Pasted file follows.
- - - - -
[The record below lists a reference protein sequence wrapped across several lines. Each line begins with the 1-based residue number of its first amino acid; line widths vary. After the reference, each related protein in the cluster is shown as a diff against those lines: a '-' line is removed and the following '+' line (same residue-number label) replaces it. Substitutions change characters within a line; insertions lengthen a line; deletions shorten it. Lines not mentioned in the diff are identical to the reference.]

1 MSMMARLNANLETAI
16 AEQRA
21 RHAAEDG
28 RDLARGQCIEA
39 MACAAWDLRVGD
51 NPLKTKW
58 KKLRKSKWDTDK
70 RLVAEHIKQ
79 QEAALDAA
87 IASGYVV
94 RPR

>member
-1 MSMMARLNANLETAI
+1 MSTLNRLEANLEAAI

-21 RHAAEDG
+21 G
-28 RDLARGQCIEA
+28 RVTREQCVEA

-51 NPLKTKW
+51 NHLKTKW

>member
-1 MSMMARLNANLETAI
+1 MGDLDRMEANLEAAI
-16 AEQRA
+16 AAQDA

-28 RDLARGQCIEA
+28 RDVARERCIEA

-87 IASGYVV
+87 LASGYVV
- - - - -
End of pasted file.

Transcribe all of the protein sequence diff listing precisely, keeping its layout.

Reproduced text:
[The record below lists a reference protein sequence wrapped across several lines. Each line begins with the 1-based residue number of its first amino acid; line widths vary. After the reference, each related protein in the cluster is shown as a diff against those lines: a '-' line is removed and the following '+' line (same residue-number label) replaces it. Substitutions change characters within a line; insertions lengthen a line; deletions shorten it. Lines not mentioned in the diff are identical to the reference.]

1 MSMMARLNANLETAI
16 AEQRA
21 RHAAEDG
28 RDLARGQCIEA
39 MACAAWDLRVGD
51 NPLKTKW
58 KKLRKSKWDTDK
70 RLVAEHIKQ
79 QEAALDAA
87 IASGYVV
94 RPR

>member
-1 MSMMARLNANLETAI
+1 MSTLNRLEANLEAAI

-21 RHAAEDG
+21 G
-28 RDLARGQCIEA
+28 RVTREQCVEA

-51 NPLKTKW
+51 NHLKTKW

>member
-1 MSMMARLNANLETAI
+1 MGDLDRMEANLEAAI
-16 AEQRA
+16 AAQDA

-28 RDLARGQCIEA
+28 RDVARERCIEA

-87 IASGYVV
+87 LASGYVV